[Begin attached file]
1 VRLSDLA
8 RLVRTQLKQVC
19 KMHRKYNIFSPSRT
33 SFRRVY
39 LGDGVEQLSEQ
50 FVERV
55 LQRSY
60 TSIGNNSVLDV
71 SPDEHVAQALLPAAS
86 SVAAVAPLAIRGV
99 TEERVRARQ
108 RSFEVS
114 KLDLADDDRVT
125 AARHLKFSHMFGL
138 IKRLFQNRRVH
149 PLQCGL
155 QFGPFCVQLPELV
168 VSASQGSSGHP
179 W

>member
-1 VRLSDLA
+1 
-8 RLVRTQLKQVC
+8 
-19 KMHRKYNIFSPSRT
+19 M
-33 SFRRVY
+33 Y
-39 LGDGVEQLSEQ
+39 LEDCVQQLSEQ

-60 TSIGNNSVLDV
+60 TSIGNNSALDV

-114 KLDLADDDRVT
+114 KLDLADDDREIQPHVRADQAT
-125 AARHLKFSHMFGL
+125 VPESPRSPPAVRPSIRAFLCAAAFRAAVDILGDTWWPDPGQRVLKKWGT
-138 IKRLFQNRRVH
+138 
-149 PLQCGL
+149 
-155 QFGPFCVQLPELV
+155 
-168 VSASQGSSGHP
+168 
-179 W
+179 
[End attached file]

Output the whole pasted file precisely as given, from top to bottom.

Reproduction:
1 VRLSDLA
8 RLVRTQLKQVC
19 KMHRKYNIFSPSRT
33 SFRRVY
39 LGDGVEQLSEQ
50 FVERV
55 LQRSY
60 TSIGNNSVLDV
71 SPDEHVAQALLPAAS
86 SVAAVAPLAIRGV
99 TEERVRARQ
108 RSFEVS
114 KLDLADDDRVT
125 AARHLKFSHMFGL
138 IKRLFQNRRVH
149 PLQCGL
155 QFGPFCVQLPELV
168 VSASQGSSGHP
179 W

>member
-1 VRLSDLA
+1 
-8 RLVRTQLKQVC
+8 
-19 KMHRKYNIFSPSRT
+19 M
-33 SFRRVY
+33 Y
-39 LGDGVEQLSEQ
+39 LEDCVQQLSEQ

-60 TSIGNNSVLDV
+60 TSIGNNSALDV

-114 KLDLADDDRVT
+114 KLDLADDDREIQPHVRADQAT
-125 AARHLKFSHMFGL
+125 VPESPRSPPAVRPSIRAFLCAAAFRAAVDILGDTWWPDPGQRVLKKWGT
-138 IKRLFQNRRVH
+138 
-149 PLQCGL
+149 
-155 QFGPFCVQLPELV
+155 
-168 VSASQGSSGHP
+168 
-179 W
+179 